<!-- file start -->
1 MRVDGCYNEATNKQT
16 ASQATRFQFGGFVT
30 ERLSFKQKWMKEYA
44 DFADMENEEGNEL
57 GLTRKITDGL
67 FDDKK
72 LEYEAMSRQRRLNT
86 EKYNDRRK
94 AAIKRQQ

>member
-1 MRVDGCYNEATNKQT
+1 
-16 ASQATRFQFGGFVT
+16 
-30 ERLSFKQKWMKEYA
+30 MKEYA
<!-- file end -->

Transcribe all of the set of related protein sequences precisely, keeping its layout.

1 MRVDGCYNEATNKQT
16 ASQATRFQFGGFVT
30 ERLSFKQKWMKEYA
44 DFADMENEEGNEL
57 GLTRKITDGL
67 FDDKK
72 LEYEAMSRQRRLNT
86 EKYNDRRK
94 AAIKRQQ

>member
-1 MRVDGCYNEATNKQT
+1 
-16 ASQATRFQFGGFVT
+16 
-30 ERLSFKQKWMKEYA
+30 MKEYA